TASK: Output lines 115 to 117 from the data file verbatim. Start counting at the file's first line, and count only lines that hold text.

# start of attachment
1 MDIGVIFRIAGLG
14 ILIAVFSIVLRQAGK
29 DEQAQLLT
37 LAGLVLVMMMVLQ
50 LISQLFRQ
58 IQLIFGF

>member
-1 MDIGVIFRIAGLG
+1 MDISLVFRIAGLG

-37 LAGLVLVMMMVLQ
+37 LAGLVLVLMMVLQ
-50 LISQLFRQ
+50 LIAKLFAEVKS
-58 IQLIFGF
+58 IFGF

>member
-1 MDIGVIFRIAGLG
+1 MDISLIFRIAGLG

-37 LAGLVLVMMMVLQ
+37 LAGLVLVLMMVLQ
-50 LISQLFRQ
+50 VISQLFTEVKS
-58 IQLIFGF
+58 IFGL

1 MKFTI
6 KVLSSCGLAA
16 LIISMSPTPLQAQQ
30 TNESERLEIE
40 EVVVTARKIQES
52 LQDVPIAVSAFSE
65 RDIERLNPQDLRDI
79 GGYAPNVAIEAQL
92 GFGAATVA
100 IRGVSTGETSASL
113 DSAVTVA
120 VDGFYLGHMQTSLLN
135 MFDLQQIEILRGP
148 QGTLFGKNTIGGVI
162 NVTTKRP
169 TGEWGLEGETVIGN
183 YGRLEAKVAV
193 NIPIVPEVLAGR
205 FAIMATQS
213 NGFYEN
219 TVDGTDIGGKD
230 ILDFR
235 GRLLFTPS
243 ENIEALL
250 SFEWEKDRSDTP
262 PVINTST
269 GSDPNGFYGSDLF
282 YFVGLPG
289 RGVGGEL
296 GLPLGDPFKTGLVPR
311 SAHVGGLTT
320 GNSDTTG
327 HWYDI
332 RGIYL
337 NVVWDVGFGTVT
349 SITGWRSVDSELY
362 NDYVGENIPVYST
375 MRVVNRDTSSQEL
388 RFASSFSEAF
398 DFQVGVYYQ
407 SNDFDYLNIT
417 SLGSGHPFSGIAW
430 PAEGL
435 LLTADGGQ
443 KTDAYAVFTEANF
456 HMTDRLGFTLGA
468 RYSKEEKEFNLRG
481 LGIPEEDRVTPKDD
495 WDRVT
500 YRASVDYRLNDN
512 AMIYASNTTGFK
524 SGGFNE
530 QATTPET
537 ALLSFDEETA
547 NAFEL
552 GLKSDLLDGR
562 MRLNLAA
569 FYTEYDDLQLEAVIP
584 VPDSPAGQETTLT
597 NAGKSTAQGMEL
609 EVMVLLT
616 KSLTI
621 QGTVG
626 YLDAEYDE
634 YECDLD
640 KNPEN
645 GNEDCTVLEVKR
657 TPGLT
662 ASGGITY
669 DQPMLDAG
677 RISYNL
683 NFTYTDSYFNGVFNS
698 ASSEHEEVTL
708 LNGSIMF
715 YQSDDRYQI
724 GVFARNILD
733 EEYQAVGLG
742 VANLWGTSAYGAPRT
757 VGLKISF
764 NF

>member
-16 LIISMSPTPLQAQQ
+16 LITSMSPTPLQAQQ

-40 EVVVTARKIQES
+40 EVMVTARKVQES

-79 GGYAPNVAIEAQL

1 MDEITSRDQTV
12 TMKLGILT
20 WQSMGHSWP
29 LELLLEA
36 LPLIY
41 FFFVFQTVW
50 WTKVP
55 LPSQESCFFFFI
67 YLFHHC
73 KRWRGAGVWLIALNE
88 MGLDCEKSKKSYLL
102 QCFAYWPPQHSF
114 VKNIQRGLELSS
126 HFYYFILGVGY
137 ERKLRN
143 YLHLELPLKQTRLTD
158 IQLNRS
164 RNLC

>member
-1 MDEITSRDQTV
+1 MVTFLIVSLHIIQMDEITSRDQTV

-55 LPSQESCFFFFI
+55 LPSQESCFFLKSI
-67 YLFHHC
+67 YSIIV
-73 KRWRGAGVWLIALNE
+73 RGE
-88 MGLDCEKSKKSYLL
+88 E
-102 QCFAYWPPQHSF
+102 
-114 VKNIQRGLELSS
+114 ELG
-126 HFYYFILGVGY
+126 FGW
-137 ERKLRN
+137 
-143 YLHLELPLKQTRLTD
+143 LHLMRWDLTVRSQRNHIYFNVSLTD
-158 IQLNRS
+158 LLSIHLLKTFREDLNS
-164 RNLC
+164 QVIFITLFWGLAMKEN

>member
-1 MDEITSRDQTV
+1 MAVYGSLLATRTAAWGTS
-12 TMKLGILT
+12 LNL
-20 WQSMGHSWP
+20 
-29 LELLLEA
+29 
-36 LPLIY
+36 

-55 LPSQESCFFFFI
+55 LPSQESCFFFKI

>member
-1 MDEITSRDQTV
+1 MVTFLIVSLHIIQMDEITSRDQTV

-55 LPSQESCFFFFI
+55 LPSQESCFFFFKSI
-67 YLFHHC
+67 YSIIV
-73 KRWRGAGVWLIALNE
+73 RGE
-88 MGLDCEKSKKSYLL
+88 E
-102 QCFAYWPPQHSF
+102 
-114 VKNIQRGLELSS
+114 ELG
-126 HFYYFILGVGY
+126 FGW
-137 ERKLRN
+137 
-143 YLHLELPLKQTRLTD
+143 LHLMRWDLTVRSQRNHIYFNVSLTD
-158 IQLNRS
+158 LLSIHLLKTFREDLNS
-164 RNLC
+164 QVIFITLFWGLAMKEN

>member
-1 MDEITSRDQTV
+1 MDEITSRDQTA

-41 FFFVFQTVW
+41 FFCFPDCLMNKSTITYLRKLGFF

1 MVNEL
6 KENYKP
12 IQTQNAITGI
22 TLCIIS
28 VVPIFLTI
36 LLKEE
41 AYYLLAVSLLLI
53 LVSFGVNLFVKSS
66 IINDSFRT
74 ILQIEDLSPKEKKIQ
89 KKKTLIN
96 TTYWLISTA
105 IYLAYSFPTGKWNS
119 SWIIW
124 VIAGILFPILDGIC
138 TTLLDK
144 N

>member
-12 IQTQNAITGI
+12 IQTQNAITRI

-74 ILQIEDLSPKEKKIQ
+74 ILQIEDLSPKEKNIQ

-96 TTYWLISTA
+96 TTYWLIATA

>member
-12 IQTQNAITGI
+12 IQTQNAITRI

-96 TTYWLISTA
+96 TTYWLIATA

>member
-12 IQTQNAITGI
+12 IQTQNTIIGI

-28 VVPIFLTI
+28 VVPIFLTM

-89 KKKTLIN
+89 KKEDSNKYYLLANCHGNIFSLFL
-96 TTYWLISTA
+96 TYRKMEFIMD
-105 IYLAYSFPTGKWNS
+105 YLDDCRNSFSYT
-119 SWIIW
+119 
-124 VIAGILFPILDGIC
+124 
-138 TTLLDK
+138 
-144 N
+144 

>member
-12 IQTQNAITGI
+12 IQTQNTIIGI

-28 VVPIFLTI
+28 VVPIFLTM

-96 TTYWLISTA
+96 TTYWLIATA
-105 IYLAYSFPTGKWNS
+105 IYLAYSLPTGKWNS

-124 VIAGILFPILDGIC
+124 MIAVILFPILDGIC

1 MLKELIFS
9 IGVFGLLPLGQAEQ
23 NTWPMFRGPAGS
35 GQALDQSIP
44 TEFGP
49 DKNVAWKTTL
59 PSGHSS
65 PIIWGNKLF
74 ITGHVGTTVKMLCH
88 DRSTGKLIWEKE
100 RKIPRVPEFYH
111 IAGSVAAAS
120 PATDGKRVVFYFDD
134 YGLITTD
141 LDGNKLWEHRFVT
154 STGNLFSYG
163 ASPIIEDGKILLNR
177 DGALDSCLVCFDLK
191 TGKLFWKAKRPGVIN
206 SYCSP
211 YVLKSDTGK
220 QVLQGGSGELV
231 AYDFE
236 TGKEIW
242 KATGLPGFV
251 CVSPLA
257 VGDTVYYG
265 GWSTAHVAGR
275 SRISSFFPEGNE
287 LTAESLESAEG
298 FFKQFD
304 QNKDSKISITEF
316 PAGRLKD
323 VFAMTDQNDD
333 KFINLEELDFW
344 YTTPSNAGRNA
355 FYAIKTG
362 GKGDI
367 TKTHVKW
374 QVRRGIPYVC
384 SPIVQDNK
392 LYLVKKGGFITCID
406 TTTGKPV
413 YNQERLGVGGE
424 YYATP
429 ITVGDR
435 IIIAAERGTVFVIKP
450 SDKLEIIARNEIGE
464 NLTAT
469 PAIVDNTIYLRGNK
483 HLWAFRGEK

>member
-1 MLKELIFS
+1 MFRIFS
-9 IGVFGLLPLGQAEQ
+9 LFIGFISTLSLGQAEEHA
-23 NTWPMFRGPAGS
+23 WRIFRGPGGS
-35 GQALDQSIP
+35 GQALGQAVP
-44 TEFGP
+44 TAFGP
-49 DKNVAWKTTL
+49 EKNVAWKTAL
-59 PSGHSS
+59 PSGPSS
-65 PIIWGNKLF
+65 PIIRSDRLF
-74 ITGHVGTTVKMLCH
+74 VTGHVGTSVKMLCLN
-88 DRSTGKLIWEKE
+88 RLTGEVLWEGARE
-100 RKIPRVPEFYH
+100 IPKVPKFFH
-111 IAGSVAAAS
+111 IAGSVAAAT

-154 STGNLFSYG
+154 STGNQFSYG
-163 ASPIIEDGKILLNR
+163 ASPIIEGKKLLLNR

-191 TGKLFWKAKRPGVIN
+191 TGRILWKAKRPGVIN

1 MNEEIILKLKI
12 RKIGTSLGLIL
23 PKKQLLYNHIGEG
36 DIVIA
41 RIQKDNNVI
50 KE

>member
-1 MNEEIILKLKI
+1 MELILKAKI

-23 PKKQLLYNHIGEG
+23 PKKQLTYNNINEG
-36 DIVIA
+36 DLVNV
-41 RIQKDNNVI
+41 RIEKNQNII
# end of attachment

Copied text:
36 LPLIY
41 FFFVFQTVW
50 WTKVP